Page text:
By Alma Lewis,2014-06-28 19:09
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tess of the d’Urbervilles Thomas Hardy

Important Quotations Explained

    1. “Don't you really know, Durbeyfield, that you are the lineal representative of the ancient and knightly family of the d'Urbervilles, who derive their descent from Sir Pagan d'Urberville, that renowned knight who came from Normandy with William the Conqueror, as appears by Battle Abbey Roll?” “Never heard it before, sir!”

    In this passage, from Chapter I, the local parson informs Mr. Durbeyfield of his grand lineage, thus setting in motion the events that change the fate of Tess Durbeyfield forever. Interestingly, the parson's tone is casual, as if he is unable even to conceive of how his news might lead to tragedy later. For the parson it is genealogical trivia, but for Durbeyfield it feels like fatethe deepest truth

    about himself, like Oedipus's discovery of his own identity. The fact that this prophetic news is delivered on the road, in an open field, right at the beginning of the work is reminiscent of the opening of Macbeth. There, the witches address Macbeth as “Thane of Cawdor” and “King of Scotland,” just as the parson addresses Durbeyfield as “Sir John.” As in Macbeth's case, the noble address leads to disaster and death—in this case, the death of the “rightful”

    d'Urberville, Alec.

    Hardy emphasizes the irony of Durbeyfield's situation not only by contrasting the common peddler on the road with the image of the “renowned knight” who was his forebear, but also by contrasting the modes of address of Durbeyfield and the parson. The parson has just addressed him as “Sir John,” which sets the whole conversation in motion, but we see here that the parson soon lapses back into the familiar tone more appropriate to one addressing a social inferior: “Don't you really know, Durbeyfield. . . . “ Durbeyfield does the same: despite his discovery that he is Sir John, it is he who calls the parson “sir” here. The ironies multiply, making questions of class and identity complex and unstable, as Hardy intends to depict them.

    2. Clare came close, and bent over her. “Dead, dead, dead!” he murmured. After fixedly regarding her for some moments with the same gaze of unmeasurable woe he bent lower, enclosed her in his arms, and rolled her in the sheet as in a shroud. Then lifting her from the bed with as much respect as one would show to a dead body, he carried her across the room, murmuring,

    “My poor poor Tess, my dearest darling Tess! So sweet, so good, so true!” The words of endearment, withheld so severely in his waking hours, were inexpressibly sweet to her forlorn and hungry heart. If it had been to save her weary life she would not, by moving or struggling, have put an end to the position she found herself in. Thus she lay in absolute stillness, scarcely venturing to breathe, and, wondering what he was going to do with her, suffered herself to be borne out upon the landing. “My wife—dead, dead!” he said.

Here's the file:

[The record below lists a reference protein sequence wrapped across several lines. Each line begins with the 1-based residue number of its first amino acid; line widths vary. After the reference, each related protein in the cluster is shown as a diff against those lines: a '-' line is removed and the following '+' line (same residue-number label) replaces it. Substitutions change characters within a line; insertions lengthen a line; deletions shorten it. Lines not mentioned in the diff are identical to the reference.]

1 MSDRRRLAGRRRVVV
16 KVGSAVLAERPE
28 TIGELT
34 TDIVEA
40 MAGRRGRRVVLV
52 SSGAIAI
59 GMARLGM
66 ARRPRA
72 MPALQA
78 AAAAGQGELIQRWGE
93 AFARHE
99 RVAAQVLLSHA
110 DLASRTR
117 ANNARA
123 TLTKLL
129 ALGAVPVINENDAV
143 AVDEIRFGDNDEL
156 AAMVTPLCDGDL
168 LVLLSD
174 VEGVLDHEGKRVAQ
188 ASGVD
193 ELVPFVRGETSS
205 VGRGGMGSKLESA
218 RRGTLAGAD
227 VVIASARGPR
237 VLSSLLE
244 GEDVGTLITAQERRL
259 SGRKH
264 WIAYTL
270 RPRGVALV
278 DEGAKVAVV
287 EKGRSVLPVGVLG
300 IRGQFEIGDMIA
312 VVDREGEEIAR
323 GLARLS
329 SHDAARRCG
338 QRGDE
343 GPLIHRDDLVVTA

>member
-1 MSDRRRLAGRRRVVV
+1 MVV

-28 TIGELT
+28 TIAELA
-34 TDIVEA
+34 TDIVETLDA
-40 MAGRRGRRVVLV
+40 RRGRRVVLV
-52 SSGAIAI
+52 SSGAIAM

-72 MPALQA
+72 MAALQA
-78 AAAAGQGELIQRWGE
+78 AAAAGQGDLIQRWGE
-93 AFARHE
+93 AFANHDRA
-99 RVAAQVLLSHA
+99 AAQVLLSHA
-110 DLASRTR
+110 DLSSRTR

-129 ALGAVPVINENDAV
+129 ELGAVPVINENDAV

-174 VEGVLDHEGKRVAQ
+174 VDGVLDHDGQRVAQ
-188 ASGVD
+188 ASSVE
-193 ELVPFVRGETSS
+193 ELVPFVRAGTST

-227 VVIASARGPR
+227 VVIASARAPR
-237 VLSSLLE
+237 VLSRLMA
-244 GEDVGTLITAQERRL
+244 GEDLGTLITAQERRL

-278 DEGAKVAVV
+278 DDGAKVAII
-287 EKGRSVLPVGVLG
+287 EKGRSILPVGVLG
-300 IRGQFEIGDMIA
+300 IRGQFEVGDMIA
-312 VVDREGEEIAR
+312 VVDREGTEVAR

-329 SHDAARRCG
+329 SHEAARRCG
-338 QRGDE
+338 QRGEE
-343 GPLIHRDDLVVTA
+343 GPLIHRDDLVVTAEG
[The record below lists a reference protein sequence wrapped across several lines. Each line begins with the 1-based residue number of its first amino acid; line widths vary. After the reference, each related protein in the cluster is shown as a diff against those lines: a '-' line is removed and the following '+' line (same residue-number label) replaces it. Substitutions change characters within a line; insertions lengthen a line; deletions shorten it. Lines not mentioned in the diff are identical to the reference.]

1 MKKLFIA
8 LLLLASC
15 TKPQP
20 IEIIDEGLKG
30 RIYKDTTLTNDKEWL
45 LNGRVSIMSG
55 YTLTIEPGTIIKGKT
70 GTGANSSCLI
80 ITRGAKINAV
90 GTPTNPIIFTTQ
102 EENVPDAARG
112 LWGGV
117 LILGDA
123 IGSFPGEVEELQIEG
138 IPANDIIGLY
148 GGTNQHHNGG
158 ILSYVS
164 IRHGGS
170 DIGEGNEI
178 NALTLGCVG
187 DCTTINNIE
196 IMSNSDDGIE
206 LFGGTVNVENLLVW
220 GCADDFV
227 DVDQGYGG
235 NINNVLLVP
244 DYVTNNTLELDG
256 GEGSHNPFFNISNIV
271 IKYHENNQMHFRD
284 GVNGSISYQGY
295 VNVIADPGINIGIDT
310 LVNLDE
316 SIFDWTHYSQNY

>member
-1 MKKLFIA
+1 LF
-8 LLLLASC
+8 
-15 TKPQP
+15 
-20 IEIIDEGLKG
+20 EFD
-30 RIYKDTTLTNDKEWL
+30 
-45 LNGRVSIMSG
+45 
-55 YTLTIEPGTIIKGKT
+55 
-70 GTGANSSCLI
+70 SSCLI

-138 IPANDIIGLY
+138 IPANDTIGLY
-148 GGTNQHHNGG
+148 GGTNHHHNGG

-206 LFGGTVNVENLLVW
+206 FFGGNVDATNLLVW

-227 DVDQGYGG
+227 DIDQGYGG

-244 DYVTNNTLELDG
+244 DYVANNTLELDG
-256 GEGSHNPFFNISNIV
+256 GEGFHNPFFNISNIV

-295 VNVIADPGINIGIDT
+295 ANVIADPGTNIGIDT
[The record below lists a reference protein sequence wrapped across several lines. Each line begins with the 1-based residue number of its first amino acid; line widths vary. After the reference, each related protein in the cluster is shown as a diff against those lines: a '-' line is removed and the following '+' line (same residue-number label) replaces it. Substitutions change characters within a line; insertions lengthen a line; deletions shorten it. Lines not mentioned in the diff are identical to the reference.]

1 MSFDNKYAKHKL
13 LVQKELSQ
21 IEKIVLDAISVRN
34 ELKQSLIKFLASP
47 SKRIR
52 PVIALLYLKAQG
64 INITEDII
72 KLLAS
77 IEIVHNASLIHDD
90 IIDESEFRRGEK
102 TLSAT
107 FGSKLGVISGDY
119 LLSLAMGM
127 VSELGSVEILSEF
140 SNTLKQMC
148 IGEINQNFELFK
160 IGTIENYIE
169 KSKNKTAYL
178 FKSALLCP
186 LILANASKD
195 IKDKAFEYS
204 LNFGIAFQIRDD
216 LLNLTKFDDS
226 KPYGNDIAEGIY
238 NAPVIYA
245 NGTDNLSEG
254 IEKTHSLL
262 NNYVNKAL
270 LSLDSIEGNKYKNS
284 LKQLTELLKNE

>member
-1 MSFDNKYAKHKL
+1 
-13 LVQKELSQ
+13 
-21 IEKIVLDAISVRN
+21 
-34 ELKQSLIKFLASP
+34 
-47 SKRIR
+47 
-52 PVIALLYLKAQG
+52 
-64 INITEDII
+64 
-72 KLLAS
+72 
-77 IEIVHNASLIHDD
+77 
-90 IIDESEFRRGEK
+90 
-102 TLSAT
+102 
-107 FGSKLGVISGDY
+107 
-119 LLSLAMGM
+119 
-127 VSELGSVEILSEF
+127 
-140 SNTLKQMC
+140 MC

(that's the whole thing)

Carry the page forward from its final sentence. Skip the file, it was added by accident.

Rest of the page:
In Chapter XXXVII, Angel Clare begins to sleepwalk on the third night of his estrangement from Tess, having rejected her as his wife because of her earlier disgrace. Like Lady Macbeth's sleepwalking scene, Angel's nighttime somnambulism reveals an inner conflict within a character who earlier seems convinced of a moral idea, in control, and inflexible. For Lady Macbeth, her earlier cold protestations that killing a king is justifiable are belied by her unconscious fixation on being bloodstained. For Angel, the situation is reversed. He consciously maintains a conviction that Tess is bad, corrupt, and cannot be forgiven, but his unconscious sleepwalking self reveals the tender love and moral respect for her (“so good, so true!”) that he feels somewhere inside him. This revelation foreshadows his final realization, too late, that his condemnation of Tess was wrongheaded. Angel's words “dead, dead, dead” hint at Tess's future death, but they also signal Angel's conception of Tess. She is alive physically, but for him she is dead morally, as dead as an idea of purity that he once revered.

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